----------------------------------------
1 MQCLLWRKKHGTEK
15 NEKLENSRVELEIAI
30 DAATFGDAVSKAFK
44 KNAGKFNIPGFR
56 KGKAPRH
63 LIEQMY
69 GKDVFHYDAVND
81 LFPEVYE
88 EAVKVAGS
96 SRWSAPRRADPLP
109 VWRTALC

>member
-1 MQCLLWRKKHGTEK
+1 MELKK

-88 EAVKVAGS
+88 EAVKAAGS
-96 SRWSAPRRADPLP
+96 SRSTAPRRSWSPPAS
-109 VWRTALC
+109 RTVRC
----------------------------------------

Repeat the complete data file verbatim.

1 MQCLLWRKKHGTEK
15 NEKLENSRVELEIAI
30 DAATFGDAVSKAFK
44 KNAGKFNIPGFR
56 KGKAPRH
63 LIEQMY
69 GKDVFHYDAVND
81 LFPEVYE
88 EAVKVAGS
96 SRWSAPRRADPLP
109 VWRTALC

>member
-1 MQCLLWRKKHGTEK
+1 MELKK

-88 EAVKVAGS
+88 EAVKAAGS
-96 SRWSAPRRADPLP
+96 SRSTAPRRSWSPPAS
-109 VWRTALC
+109 RTVRC